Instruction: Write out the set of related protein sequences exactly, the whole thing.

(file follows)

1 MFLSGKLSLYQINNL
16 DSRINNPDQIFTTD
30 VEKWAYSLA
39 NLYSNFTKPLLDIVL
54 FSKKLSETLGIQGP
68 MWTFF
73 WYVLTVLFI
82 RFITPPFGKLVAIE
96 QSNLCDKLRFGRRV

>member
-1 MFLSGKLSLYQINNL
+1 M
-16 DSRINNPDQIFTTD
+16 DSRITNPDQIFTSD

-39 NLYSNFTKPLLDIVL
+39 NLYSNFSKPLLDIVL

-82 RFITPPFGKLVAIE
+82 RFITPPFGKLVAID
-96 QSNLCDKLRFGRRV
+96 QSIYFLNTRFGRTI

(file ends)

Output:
1 MFLSGKLSLYQINNL
16 DSRINNPDQIFTTD
30 VEKWAYSLA
39 NLYSNFTKPLLDIVL
54 FSKKLSETLGIQGP
68 MWTFF
73 WYVLTVLFI
82 RFITPPFGKLVAIE
96 QSNLCDKLRFGRRV

>member
-1 MFLSGKLSLYQINNL
+1 M
-16 DSRINNPDQIFTTD
+16 DSRITNPDQIFTSD

-39 NLYSNFTKPLLDIVL
+39 NLYSNFSKPLLDIVL

-82 RFITPPFGKLVAIE
+82 RFITPPFGKLVAID
-96 QSNLCDKLRFGRRV
+96 QSIYFLNTRFGRTI